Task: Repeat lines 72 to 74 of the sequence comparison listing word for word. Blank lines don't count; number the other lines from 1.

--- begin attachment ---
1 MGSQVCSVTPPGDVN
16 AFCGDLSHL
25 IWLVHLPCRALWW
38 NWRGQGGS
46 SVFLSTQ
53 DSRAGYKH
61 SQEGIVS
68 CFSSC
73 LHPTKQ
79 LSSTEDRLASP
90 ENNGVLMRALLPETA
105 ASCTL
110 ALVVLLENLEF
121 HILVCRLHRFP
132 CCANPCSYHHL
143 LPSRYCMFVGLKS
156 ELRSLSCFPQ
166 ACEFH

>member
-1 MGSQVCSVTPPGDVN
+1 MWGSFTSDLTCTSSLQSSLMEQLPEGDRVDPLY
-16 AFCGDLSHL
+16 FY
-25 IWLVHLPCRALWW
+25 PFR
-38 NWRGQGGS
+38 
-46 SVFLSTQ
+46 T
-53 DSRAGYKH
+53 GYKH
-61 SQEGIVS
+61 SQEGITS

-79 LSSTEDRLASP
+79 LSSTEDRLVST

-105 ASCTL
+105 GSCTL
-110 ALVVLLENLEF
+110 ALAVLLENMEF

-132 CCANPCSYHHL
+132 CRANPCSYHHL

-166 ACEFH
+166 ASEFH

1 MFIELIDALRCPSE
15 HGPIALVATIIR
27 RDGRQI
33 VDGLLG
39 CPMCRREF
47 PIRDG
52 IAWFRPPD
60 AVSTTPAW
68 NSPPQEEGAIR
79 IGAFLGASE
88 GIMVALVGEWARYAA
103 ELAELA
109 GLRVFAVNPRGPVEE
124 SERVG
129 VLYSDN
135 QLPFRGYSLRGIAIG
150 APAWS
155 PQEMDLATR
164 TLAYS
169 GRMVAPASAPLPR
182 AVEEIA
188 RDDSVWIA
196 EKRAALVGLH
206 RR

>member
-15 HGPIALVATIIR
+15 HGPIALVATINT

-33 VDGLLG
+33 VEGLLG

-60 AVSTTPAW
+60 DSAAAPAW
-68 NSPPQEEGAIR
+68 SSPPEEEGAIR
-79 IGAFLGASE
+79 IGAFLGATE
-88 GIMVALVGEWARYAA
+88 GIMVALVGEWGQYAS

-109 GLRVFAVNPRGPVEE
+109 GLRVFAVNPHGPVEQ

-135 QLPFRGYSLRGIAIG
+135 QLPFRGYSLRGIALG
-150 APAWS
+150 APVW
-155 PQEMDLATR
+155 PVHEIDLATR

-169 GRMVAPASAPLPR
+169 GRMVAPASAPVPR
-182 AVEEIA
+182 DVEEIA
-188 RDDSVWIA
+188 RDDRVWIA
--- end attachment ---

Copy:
+33 VEGLLG

-60 AVSTTPAW
+60 DSAAAPAW